Tower Theatre Company
From 04 April 2017 to 08 April 2017
Review by Claire Seymour
During the nine months prior to the outbreak of the Second World War, the United Kingdom took in nearly 10,000 predominantly Jewish children from Germany, Austria, Czechoslovakia, Poland, and the Free City of Danzig—a rescue effort which became known as Kindertransport. Many of the evacuees never saw their parents again, many of whom perished in the Nazi’s death camps.
Diane Samuels’s eponymous play, which won the Soho Theatre’s Verity Bargate Award in 1992, tells the moving story of one such Jewish child, Eva. It is Hamburg, 1938, and Helga is spending her last few hours with her daughter Eva before she boards the train that will take her to England, and to safety. Eva fares well: she is loved and nurtured by her good-natured adoptive English mother. But, forty years later, and now fully Anglicised, ‘Evelyn’ faces another mother-daughter separation, when her own daughter, Faith, prepares to leave home.
Samuels plunges into difficult emotional waters with compassion, perception and courage. The play is replete with despair, loss, guilt, rejection and alienation. Memories haunt the present; secrets long suppressed force their way through years of repression and denial.
This is reflected structurally, as poignant scenes of Eva growing up in England are intercut with the tale of Evelyn’s tense, sometimes tempestuous, relationship with her own daughter Faith. Unable to process her harrowing experiences at the time of separation from her mother and adjustment to life in England, Evelyn has locked them away in an attic of the mind. It is the questions posed by the third generation, Faith, that re-open that attic, literally and figuratively, when Faith happens upon relics from her mother’s German childhood—a passport, letters from home. She confronts her mother about her past, triggering a shocking revelation.
Kam Bava’s single set for Tower Theatre Company's production (directed by Angharad Ormond) has to serve as a variety of locations, both past and present—a railway station, the attic of a suburban house in 1980s London, domestic Hamburg in the 1930s. The grubby, torn backdrop at times evokes the smoke pouring from a steam train; elsewhere the blank sheet of Evelyn’s erased past. Assorted cardboard boxes, suitcases and trunks suggest both transit and memory-deposits.
Subtle but telling contrasts of lighting (Rob Irvine) effect shifts between eras; sudden shadows and sweeping beams are fittingly unsettling. The upright piano positioned stage-right, topped with assorted bottles and glasses, provides an evocative musical soundscape while the whistle of singing glass rims pierces through the fabric shrouding the past (sound design by Colin Guthrie).
Katrin Larissa Kasper captures all of the young Eva’s complex, contradictory emotions as she prepares to leave her home: fear and excitement, bravado and anxiety. She conveys the child’s vivid imaginative response when her mother reads her the tale of the child-snatching rat-catcher, the Pied Piper of Hamelin. Kasper does need to work on her voice projection and accents, though, and, as the immediacy of Evelyn’s traumatic memories fades, so should her Germanic intonation.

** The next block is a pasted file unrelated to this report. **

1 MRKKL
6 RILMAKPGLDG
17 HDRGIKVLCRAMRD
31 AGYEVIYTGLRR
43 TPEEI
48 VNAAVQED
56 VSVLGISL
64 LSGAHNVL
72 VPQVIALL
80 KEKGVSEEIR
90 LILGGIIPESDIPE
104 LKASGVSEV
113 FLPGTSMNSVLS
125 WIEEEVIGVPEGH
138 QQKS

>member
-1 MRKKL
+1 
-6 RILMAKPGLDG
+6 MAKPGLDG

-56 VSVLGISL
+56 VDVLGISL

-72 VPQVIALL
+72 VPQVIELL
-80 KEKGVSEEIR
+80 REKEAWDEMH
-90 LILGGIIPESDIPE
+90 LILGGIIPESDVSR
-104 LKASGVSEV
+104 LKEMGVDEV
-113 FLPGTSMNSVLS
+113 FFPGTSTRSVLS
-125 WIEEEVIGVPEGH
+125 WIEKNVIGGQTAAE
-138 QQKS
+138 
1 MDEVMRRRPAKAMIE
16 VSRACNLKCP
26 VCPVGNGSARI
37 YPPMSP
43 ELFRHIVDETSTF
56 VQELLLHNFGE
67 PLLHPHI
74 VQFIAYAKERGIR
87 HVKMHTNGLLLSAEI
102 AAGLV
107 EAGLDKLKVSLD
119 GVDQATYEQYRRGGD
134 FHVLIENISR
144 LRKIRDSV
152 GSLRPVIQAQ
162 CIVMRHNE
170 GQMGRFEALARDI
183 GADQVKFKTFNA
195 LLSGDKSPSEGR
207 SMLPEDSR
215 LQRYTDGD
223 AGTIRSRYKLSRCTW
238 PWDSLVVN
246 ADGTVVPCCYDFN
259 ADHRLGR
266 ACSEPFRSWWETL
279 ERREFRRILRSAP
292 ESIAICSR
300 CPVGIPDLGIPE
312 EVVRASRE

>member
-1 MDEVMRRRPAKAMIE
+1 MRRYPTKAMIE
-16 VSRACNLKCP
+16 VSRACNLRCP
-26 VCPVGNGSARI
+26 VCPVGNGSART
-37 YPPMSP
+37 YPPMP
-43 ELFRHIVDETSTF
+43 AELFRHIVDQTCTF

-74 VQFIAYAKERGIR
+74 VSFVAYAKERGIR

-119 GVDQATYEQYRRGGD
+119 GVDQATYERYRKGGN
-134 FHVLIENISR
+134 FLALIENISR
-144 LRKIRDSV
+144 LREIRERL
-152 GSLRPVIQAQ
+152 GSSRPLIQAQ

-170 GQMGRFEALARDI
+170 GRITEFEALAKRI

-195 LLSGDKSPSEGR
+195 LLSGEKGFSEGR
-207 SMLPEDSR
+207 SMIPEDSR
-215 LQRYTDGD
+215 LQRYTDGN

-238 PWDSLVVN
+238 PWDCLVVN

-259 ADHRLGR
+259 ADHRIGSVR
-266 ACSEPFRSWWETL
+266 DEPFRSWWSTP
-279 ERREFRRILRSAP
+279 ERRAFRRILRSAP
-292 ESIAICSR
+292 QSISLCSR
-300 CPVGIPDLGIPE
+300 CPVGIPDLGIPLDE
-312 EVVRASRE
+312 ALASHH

Clare Joseph is a tender Helga, gently coaxing her daughter to sew a button onto her coat before her momentous departure—“you must learn to do things for yourself”—and secreting some gold jewellery, including a Star of David necklace, into the heel of Eva’s shoe. Amanda Waggott gives a relaxed and cheerful performance as Eva’s affectionate adoptive Mum, Lil.
The strongest performance comes from Ruth Sullivan whose brusque Evelyn emits a coldness which derives from a deeply-buried trauma of abandonment and rejection. Sullivan’s rigid body language is nuanced but strongly betrays Evelyn’s emotional constriction.
However, the register and pace of the second part of the play are a little unvarying and the drama takes too long to reveal its secrets. Ultimately, psychological dislocation and cultural displacement seem less important than the age-old ‘mother-daughter’ discord and divergence.
As a result, the small male roles—a fantasy rat-catcher, a bullying Nazi guard, a shambling English gent—seem less credible and make only a tangential dramatic contribution. However, Paul Willcocks, as the composite characters, sports disfiguring masks designed by Fenella Lee, whose grotesqueness conjures the terror of a child’s nightmares.
Moreover, at times the play seems to move too quickly between past and present, and the scenes between Ruth Sullivan’s Evelyn and Poppy Lowles’s Faith can seem repetitive, as Faith repeatedly—and at times with a grating adolescent whine—berates her mother.
Helga’s sacrifice saved her daughter’s life but the selflessness of so many Jewish parents also sowed the seeds of psychological crisis for the children who survived them. With immigration and the refugee crisis in Europe at the top of today’s political, social and ethical agendas, Samuels’s play asks pertinent questions of its audience.